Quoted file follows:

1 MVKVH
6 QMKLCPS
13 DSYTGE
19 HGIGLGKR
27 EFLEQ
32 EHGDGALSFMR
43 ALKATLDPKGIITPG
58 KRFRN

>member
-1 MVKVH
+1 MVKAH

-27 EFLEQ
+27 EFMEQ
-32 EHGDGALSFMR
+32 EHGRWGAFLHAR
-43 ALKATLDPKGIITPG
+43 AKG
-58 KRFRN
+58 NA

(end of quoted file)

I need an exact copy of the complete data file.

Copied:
1 MVKVH
6 QMKLCPS
13 DSYTGE
19 HGIGLGKR
27 EFLEQ
32 EHGDGALSFMR
43 ALKATLDPKGIITPG
58 KRFRN

>member
-1 MVKVH
+1 MVKAH

-27 EFLEQ
+27 EFMEQ
-32 EHGDGALSFMR
+32 EHGRWGAFLHAR
-43 ALKATLDPKGIITPG
+43 AKG
-58 KRFRN
+58 NA